Now, shoot for future golds

Now, shoot for future golds
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First Published: Mon, Aug 11 2008. 10 01 PM IST
Updated: Mon, Aug 11 2008. 10 01 PM IST
Six years ago, during a chat session open to the public on an Indian Internet portal, shooting prodigy Abhinav Bindra faced a barrage of questions from mostly appreciative fans. Bindra had then just returned from a successful outing at the 2002 Commonwealth Games at Manchester, where he had won a gold and silver.
During the session, Bindra handled praise with maturity, but what stood out most was his quiet confidence. When someone asked him if he ever expected to win a gold medal, Bindra’s response was simple: “Honestly, yes.”
Yesterday, Bindra won the Olympic gold medal in the 10m men’s air rifle event. He has broken a curse that strangled India at the Olympics since the inception of the modern Games—it was our first individual gold medal in 108 years of participation.
While it is a proud moment for Bindra and for the country, there are two lessons sports administrators can and must take from this success.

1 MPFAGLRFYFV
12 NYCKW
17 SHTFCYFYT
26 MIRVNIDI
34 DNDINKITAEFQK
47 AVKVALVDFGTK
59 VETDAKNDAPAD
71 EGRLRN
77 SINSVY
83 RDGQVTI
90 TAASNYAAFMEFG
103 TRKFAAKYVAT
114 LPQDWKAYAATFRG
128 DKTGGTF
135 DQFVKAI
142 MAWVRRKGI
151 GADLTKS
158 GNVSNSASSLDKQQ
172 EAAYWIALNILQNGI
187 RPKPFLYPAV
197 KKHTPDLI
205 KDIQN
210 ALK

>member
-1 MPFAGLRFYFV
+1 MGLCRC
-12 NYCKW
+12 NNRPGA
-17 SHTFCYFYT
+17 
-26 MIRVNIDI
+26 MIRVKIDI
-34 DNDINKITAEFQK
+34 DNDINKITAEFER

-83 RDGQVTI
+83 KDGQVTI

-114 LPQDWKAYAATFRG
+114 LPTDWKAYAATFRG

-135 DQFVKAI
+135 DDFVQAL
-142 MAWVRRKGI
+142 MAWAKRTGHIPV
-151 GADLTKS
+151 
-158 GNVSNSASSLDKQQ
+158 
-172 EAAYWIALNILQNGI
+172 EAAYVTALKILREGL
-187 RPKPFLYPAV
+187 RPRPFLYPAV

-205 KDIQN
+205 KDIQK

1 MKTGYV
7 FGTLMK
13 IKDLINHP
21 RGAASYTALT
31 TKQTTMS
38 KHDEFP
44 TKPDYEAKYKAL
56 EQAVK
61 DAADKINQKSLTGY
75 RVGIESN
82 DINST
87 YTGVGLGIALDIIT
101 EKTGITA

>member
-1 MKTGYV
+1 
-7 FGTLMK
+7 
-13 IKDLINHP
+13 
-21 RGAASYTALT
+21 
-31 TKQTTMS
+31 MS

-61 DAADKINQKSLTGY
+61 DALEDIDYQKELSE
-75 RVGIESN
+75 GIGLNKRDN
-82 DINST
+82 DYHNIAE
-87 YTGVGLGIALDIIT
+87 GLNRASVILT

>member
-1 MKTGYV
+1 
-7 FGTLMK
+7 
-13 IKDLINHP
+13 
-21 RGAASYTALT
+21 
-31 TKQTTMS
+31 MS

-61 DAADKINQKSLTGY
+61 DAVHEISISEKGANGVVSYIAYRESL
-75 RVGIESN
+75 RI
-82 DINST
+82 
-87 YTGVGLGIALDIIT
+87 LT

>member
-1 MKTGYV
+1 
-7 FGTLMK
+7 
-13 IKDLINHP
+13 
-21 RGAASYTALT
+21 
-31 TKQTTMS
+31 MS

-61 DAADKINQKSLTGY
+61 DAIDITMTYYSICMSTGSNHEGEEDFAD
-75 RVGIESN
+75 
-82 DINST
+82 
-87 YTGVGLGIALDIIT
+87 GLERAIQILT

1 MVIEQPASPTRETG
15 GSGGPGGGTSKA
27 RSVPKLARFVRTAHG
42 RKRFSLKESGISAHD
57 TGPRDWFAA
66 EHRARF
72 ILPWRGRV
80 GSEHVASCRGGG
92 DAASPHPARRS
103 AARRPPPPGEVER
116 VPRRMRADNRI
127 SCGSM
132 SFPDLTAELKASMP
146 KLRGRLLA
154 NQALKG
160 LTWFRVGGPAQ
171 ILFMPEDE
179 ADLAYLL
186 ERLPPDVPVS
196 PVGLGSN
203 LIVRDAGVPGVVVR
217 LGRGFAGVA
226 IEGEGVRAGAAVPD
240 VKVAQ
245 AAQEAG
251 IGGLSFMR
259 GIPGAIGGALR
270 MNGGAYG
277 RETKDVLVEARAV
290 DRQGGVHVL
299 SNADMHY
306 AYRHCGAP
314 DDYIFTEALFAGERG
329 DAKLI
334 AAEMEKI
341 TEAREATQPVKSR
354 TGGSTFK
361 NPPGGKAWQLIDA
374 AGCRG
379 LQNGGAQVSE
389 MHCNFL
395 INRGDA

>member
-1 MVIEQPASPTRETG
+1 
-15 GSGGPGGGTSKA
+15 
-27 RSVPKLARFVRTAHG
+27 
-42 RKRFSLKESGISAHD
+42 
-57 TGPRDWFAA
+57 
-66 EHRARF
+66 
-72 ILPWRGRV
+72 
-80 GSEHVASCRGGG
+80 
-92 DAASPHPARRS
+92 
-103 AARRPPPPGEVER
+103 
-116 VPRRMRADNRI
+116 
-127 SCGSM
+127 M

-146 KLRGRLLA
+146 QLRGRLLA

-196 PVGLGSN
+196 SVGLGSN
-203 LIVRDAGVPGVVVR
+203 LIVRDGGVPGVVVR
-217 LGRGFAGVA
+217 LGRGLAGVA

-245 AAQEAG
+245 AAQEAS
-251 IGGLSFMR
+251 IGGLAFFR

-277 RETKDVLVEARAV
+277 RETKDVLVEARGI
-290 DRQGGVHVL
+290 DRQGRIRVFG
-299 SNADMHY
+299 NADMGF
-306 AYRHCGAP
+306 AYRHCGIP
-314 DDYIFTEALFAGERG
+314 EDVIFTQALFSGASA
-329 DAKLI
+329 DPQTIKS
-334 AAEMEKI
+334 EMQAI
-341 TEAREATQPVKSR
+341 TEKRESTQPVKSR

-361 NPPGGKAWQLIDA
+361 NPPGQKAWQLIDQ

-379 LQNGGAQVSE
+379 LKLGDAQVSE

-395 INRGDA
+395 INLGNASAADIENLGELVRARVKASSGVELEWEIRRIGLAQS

First, Bindra’s success will not automatically mean a revolution in Indian shooting. Before Bindra’s success, shooters such as Rajyavardhan Rathore and Jaspal Rana became national stars on the back of their successes on the international stage.
Yet, their celebrity was short-lived, and when their stars dimmed, so did the sport. Bindra’s success is an opportunity to take the sport to a much wider audience.
Much like China’s Project 119 to develop talent in select sports, India must also build world-class programmes in sports such as shooting, where youngsters have role models to look up to.
Second, Bindra’s success must be seen in the light of the context in which he trains. In addition to a supply of guns, thanks to a father in the military, Bindra also has a captive shooting range right at home which he uses to train. Not many sportsmen, leave alone shooters, have such facilities.
This perhaps means that among our hordes of budding athletes, there hide more Abhinav Bindras—young girls and boys who have the ability but lack systemic support.
Bindra’s gold medal needs to be celebrated. Flags must be waved and speeches must be made. But let us also sense the opportunity we have here and strike deeper where even more gold awaits.
How do we nurture more Abhinav Bindras? Write to us at views@livemint.com
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First Published: Mon, Aug 11 2008. 10 01 PM IST